Dealing with employees’ appeals against your flexible working decision
How to prepare for and conduct an appeals meeting
If you reject an employer’s request for flexible working, they have the right to appeal within 14 days of receiving notification of your decision. As an employer, you must then arrange an appeal meeting within the next 14 days.
As at the first meeting, the employee is allowed to be accompanied by another member of staff and the employer must notify the employee of the result of the appeal meeting within 14 days.
The grounds for appeal
When appealing against a decision, the employee must set out the grounds for appeal, but there are no constraints under which they can do so. It may be that they wish to bring to attention something they feel the employer might not originally have been aware of, or that the situation has now changed, e.g. a member of staff might now be willing to cover the hours the employer no longer wishes to work.
Alternatively, it may be to challenge the ‘business ground’ stated as the reason for rejection by the employer.
Who should attend?
There are no restrictions on which levels of management should attend the appeal meeting. However, employees are far more likely to feel that their appeal has been taken seriously when a manager senior to the one who originally considered the application hears it – although this is not always possible for small businesses.
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Again, as with the first meeting, it’s essential to listen to the employee’s request and consider if it’s possible that you can meet it without jeopardising an aspect of the business.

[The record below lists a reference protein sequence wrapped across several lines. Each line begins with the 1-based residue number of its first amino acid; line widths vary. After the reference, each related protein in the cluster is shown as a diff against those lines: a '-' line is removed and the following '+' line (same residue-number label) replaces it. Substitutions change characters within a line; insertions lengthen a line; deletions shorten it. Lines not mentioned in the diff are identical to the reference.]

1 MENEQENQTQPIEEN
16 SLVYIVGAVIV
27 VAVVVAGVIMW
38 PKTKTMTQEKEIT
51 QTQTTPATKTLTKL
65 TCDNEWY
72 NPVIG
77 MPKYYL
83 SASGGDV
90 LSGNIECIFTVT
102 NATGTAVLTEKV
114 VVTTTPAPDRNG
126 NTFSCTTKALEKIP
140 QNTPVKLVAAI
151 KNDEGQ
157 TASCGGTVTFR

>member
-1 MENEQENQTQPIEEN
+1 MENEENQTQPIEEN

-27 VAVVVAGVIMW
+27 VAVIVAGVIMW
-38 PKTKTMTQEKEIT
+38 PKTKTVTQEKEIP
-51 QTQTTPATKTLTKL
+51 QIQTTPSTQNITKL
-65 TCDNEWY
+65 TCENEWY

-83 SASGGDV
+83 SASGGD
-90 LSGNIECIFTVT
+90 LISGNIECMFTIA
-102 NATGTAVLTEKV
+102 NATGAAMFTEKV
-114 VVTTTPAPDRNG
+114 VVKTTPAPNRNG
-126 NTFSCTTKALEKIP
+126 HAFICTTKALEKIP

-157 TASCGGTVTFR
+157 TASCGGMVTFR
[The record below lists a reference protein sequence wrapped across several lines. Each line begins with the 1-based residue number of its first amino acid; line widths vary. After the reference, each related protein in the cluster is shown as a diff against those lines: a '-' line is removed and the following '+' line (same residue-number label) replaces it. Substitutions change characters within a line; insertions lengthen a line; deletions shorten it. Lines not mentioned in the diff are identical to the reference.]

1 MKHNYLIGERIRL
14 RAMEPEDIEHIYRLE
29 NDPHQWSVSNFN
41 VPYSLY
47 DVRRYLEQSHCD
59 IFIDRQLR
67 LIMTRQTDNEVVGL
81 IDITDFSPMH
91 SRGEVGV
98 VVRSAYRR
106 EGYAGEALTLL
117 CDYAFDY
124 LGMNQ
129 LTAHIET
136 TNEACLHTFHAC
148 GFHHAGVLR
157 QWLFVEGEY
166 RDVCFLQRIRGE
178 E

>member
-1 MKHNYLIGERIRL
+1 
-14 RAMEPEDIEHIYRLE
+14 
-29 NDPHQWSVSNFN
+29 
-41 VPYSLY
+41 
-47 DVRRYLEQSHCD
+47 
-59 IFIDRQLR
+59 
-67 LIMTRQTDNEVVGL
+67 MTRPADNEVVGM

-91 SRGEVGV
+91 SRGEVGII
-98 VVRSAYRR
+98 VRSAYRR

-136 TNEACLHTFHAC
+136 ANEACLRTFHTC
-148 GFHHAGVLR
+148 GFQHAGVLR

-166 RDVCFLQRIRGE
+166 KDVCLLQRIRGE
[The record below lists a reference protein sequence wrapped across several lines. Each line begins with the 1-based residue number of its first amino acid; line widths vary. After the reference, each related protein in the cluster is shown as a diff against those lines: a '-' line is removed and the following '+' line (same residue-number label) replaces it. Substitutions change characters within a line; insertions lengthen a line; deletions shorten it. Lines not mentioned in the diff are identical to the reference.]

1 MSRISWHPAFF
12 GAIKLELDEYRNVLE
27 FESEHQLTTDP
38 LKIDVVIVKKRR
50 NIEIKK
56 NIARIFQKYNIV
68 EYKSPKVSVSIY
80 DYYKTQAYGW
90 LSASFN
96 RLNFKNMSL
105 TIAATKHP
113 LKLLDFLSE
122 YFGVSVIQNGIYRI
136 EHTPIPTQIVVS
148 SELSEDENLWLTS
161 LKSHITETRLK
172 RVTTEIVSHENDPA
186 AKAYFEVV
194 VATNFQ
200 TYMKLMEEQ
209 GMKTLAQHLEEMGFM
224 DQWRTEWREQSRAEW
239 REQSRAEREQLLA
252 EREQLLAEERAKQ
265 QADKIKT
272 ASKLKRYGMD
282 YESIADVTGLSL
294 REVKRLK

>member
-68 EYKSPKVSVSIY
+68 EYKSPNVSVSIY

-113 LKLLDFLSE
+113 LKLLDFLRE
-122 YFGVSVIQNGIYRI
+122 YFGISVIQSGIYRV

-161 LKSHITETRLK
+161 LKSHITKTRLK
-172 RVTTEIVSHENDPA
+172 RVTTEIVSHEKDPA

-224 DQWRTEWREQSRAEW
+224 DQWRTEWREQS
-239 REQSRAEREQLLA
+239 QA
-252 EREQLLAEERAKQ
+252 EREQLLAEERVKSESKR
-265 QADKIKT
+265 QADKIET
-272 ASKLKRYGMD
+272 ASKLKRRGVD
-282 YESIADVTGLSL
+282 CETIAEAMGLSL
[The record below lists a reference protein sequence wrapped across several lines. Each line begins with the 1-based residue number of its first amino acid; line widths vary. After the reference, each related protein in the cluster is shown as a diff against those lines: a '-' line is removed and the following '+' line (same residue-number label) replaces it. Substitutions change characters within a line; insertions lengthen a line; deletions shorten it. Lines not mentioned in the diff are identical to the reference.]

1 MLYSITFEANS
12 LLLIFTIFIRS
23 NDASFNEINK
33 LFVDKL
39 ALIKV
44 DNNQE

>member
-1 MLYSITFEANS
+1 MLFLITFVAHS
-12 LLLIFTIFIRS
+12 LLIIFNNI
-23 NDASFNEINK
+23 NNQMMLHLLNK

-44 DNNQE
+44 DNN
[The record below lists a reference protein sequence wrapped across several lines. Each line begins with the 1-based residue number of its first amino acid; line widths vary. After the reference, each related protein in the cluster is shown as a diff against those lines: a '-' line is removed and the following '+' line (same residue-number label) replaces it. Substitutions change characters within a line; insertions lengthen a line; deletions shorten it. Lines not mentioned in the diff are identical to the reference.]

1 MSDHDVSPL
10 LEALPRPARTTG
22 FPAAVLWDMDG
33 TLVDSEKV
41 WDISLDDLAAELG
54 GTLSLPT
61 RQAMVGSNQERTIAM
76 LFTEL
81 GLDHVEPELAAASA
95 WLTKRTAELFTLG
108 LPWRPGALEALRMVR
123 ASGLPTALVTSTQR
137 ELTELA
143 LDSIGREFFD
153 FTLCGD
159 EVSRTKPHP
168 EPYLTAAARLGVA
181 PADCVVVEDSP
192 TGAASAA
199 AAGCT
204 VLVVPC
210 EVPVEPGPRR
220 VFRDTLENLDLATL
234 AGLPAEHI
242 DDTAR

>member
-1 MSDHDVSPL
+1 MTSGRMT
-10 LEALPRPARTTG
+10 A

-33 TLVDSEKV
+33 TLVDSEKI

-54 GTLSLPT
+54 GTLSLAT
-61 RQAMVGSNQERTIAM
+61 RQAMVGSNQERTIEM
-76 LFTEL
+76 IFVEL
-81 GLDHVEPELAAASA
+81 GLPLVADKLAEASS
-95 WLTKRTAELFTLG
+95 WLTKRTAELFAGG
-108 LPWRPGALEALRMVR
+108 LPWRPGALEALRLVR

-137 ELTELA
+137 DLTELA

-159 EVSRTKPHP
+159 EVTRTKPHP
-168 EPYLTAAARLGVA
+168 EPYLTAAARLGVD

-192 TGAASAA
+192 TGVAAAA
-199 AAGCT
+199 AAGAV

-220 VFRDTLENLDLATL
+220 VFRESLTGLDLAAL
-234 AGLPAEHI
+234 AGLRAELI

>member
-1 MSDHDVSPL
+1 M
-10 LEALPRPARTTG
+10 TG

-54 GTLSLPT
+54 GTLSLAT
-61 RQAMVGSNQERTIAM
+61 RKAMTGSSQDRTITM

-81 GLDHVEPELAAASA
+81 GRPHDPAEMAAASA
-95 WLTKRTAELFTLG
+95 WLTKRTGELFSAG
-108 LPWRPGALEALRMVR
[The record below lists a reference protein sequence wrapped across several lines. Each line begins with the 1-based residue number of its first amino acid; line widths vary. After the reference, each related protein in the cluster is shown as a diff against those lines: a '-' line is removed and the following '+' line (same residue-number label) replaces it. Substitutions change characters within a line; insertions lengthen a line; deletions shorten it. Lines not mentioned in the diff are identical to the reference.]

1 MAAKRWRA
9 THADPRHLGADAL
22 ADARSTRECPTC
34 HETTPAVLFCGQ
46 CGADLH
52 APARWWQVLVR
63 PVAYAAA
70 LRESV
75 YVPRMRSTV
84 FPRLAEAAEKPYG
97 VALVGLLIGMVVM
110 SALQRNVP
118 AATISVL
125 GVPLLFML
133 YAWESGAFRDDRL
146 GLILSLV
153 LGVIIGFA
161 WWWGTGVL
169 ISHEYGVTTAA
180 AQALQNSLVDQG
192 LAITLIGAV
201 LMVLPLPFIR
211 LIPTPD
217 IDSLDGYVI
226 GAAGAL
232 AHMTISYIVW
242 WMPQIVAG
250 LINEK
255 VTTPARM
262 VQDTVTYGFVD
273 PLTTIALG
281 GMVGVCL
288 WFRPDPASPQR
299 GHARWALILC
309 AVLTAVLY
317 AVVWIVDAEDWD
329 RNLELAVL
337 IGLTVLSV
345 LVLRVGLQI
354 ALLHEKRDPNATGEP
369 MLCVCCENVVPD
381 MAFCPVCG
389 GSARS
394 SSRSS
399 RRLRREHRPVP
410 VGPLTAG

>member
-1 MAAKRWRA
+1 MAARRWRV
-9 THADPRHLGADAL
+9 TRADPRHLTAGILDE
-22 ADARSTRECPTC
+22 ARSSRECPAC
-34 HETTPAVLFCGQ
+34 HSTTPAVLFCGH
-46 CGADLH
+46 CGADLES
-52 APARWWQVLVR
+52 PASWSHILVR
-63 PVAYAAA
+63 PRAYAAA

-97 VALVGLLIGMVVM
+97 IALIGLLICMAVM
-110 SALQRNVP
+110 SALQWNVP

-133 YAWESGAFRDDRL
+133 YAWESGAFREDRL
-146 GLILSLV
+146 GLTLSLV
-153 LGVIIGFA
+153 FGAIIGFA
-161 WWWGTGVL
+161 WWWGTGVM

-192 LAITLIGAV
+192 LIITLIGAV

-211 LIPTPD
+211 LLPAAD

Address the points of appeal directly and discuss how they might or might not make a difference to your original decision.
As with the original meeting, if the appeal is dismissed the written decision must:
State the grounds for the decision. These will be appropriate to the employee’s own grounds for making the appeal;
Provide an explanation as to why the grounds for refusal apply in the circumstances. The same principles apply as to what is a sufficient level of explanation.
A written notice of the appeal outcome constitutes the employer’s final decision and is effectively the end of the formal procedure within the workplace.
Alternatively, if the appeal is accepted the written decision must:
include a description of the new working pattern
state the date from which the new working pattern is to take effect and be dated.